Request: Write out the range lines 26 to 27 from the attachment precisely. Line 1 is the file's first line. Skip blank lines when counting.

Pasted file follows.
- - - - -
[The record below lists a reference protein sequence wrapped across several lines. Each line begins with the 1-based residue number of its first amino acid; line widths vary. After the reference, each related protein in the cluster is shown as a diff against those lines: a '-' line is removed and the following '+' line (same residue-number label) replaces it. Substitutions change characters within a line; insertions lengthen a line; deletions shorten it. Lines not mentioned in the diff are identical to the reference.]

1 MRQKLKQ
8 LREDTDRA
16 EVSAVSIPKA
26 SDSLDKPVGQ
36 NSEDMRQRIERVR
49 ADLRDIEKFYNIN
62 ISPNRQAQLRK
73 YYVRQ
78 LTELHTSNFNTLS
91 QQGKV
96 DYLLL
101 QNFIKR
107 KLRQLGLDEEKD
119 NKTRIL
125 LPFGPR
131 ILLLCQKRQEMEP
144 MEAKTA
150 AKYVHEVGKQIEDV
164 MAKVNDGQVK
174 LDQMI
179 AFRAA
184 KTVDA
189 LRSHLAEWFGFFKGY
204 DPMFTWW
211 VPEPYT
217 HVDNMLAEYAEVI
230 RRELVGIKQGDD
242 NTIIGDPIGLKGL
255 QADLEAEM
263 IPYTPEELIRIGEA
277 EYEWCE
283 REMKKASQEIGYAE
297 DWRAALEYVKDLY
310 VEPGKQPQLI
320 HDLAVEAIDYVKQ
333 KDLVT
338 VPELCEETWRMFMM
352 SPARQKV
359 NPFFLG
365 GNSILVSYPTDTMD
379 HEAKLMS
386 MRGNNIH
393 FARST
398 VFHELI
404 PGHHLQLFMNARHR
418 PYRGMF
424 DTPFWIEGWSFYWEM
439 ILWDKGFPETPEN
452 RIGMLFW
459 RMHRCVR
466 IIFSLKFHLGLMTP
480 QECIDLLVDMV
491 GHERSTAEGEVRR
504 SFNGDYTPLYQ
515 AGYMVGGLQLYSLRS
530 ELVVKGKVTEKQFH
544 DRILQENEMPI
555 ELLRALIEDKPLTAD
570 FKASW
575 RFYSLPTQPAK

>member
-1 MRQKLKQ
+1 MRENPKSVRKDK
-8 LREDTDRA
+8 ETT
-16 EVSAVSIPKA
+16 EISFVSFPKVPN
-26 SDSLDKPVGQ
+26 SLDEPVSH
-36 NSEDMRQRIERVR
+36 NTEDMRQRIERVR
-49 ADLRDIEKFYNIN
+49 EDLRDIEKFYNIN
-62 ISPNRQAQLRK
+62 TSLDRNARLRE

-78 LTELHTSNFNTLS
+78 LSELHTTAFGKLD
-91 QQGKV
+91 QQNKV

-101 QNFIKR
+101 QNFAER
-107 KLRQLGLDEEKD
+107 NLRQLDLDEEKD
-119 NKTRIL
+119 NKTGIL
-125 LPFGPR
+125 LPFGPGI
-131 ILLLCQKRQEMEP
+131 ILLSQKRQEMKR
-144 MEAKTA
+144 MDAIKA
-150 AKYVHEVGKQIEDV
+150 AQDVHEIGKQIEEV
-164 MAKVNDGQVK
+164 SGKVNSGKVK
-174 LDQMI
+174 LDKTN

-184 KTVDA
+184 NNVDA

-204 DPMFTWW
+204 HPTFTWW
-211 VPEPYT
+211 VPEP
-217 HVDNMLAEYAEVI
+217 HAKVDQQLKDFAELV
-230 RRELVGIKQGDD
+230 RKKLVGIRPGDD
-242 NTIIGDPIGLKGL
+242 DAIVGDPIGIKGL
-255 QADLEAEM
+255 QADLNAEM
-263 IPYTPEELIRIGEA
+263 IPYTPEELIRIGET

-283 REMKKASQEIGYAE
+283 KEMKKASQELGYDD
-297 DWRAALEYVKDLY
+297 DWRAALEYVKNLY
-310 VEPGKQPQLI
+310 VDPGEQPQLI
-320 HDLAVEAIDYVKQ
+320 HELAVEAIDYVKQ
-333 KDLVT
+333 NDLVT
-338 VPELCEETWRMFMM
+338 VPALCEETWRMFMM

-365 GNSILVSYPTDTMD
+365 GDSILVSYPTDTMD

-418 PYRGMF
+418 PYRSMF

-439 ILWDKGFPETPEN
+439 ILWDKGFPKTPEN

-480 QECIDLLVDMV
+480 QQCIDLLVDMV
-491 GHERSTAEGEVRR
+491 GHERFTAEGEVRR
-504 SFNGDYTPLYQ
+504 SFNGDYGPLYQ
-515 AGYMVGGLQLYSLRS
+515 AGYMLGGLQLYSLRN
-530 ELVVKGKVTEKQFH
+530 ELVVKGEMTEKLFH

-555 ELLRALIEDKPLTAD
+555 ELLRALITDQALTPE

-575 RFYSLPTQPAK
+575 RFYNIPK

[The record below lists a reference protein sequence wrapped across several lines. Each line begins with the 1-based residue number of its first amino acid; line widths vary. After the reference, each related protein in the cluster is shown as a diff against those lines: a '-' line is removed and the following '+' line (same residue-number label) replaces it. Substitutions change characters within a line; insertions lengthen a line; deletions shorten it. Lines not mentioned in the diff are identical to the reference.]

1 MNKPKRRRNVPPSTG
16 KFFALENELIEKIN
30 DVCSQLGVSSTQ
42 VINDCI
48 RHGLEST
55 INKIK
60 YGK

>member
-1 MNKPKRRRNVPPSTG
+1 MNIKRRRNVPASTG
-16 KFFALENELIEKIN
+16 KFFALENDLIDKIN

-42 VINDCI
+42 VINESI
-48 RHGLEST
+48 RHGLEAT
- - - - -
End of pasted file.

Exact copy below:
211 VPEPYT
217 HVDNMLAEYAEVI